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Long Distance Competition/Ultracycling, Randonneuring and Endurance Cycling Do you enjoy centuries, double centuries, brevets, randonnees, and 24-hour time trials? Share ride reports, and exchange training, equipment, and nutrition information specific to long distance cycling. This isn't for tours, this is for endurance events cycling

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Old 08-16-06, 11:40 AM   #1
john bono
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What should I carry?

I'm looking to do an unsupported long distance ride(over 140mi) some time in the next few weeks. Physically, I think I'm ready for it, since I've done a couple of centuries already, and riding 60+mi is not really a killer for me. However, I'm worried about what might happen if something breaks. I plan on carrying the following gear:
1)spare tire, tube, and patches
2)set of bike tools, including a chain tool
3)headlights(20W flood, a 10w spot, and a white blinky)
4)taillight(2+ blinkies
5)reflectors

thoughts?
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Old 08-16-06, 12:09 PM   #2
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food and liquids?
pump (NOT CO2!)?
Arm and leg warmers, rain vest?
keep more than 1 tube on you.
Drivers License, cash, credit card, and cell phone...
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Old 08-16-06, 12:29 PM   #3
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Reflective vest or sash, reflective ankle bands, wet wipes, assorted zip ties, a spare SRAM chain half link, some kind of light to be able to see the cue sheet and map at night, perhaps a Fiberfix spoke, a handful of nitrile gloves, a good pump. I am assuming that you have already included nutrition, clothing, first aid in your list.
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Old 08-16-06, 01:37 PM   #4
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Food and liquids shouldn't be a problem. I'll be leaving with a couple of bottle of watered down gatorade, and there should be some form of convenience store every 12 miles or so until I'm at the extreme end of my route, so food shouldn't be too much of a problem. Same with maps/cue sheet--I'll be riding on US rt 7 north, then turning around and retracing my route--If I need a map, I've done something wrong, and by the time it gets dark, I should be on more or less familiar roads.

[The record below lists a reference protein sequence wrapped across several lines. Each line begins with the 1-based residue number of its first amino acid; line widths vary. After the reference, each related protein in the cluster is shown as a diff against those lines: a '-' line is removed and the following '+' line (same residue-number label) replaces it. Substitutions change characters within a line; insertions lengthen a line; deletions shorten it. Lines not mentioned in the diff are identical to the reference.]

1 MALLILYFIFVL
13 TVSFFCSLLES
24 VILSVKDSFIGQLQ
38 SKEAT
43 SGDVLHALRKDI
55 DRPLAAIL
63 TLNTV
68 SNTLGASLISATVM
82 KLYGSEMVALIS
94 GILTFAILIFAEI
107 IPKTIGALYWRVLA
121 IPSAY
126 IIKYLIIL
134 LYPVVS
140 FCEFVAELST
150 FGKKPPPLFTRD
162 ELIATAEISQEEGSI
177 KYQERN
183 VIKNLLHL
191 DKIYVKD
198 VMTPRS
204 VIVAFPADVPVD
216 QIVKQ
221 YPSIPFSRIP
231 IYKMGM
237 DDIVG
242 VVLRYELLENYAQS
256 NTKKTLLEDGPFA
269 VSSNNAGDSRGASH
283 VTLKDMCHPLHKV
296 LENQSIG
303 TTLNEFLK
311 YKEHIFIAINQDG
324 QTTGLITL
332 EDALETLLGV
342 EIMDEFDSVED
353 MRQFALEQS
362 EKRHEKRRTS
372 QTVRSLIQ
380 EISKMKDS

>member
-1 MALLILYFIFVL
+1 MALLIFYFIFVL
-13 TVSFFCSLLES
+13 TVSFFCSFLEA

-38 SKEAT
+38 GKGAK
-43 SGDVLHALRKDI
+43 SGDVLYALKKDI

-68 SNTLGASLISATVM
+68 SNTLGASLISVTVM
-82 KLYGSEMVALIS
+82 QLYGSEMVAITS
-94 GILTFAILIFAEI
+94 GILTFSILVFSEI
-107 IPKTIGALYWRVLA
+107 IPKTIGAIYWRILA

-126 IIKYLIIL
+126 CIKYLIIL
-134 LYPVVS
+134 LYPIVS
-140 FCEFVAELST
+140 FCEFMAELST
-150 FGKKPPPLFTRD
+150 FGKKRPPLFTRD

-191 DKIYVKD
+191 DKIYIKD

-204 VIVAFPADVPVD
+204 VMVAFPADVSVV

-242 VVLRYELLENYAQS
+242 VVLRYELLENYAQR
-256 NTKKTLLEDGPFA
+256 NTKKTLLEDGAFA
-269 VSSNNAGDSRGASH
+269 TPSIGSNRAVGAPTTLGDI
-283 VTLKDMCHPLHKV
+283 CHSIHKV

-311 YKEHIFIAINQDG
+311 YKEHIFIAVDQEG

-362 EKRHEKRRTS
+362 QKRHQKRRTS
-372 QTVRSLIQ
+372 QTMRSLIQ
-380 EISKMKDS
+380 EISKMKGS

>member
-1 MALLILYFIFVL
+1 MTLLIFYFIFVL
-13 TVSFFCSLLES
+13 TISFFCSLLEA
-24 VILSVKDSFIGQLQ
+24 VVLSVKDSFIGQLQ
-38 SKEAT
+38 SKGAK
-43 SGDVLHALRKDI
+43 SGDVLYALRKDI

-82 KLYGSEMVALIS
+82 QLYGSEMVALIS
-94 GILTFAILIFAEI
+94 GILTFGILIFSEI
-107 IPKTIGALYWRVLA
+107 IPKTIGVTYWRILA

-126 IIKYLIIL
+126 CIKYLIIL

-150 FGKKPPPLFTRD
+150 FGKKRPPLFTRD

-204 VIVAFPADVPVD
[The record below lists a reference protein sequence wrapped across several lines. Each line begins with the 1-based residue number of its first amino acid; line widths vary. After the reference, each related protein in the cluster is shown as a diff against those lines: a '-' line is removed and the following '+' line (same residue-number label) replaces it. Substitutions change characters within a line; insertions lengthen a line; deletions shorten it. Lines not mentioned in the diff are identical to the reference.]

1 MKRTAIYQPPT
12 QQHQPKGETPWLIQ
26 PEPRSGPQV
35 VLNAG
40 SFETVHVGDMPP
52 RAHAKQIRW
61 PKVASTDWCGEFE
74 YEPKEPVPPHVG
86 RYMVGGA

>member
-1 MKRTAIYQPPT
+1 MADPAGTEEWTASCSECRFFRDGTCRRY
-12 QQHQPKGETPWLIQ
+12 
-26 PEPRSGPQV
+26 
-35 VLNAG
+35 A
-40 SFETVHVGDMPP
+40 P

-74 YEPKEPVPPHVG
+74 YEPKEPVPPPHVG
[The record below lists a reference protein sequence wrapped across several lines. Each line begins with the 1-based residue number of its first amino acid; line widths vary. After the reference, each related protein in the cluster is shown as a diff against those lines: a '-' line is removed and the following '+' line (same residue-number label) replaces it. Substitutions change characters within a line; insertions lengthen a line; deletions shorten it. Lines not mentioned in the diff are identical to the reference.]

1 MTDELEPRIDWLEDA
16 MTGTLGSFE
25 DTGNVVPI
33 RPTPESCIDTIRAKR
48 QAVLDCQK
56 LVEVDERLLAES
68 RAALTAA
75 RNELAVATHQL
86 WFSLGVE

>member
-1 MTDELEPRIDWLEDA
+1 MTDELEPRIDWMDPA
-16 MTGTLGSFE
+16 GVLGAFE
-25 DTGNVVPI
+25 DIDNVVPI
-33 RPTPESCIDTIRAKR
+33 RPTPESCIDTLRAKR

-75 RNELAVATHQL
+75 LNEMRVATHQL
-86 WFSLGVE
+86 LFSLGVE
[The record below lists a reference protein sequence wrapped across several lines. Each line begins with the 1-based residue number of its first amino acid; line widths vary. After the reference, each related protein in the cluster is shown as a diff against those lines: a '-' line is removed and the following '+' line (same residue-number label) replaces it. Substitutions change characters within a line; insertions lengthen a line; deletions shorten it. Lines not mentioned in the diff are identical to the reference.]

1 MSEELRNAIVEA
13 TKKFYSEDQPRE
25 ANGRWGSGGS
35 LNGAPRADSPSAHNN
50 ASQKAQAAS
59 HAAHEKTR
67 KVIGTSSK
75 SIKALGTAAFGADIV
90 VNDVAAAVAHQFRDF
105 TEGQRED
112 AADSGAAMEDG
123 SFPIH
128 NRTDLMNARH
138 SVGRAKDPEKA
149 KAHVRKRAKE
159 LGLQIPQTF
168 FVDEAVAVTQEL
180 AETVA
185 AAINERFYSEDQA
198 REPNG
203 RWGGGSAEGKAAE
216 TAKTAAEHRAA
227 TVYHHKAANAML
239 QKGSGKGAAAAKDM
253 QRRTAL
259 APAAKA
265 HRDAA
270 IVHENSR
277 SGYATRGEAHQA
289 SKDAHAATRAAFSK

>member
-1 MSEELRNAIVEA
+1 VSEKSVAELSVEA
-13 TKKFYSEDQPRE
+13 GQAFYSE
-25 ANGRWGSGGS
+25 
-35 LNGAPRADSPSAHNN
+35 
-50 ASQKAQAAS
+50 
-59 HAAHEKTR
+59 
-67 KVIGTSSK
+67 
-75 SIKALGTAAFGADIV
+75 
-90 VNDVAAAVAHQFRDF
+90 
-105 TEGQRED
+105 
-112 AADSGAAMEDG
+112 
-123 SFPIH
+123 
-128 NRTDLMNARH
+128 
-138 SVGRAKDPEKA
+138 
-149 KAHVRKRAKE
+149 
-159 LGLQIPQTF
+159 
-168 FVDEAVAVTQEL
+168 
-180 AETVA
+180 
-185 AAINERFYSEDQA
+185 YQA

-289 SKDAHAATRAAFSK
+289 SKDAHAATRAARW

Since it will be still be summer, I'm not sure I'll need arm/leg warmers, but possibly I'll carry a raincoat.

Chain link and spoke OK, I'll need them.

And why would I need wet wipes and nitrile gloves? BTW, what are nitrile gloves?
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Old 08-16-06, 02:23 PM   #5
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Nitrile gloves are similar to latex gloves, but they can handle grease and lubricants without falling apart. I have a box that I use when I do maintenance on greasy components. I just throw a few in my bag when I go on long rides. Wet wipes are for cleaning hands, legs, anything that might get unbeararably dirty while I am far from water and soap. Or get some antibacterial ones and keep them in your first aid kit.
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Old 08-16-06, 04:45 PM   #6
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bike supplies

If the temp dips below 16C (60F), and you are wearing shorts, then you will need something (legwarmers or tights) to protect your knees. You may think that your knees can stand cool temps ("I've done it before and had no problem"), but your knees are the most vulnerable to cool temps.

Are your lights battery powered? Spare batteries might be needed.

Did you add a tire removing tool. I like the Park Tool tire remover

Do you have a bag for all this stuff? -- and a rack to mount the bag?
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Old 08-16-06, 05:53 PM   #7
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Quote:
Originally Posted by john bono
--I'll be riding on US rt 7 north, then turning around and retracing my route--If I need a map, I've done something wrong
what state are you in? as you can see I'm in Vermont and I ride sections of rt 7 all the time... during the week the commercial traffic would drive me insane but not bad on Sundays, especially early.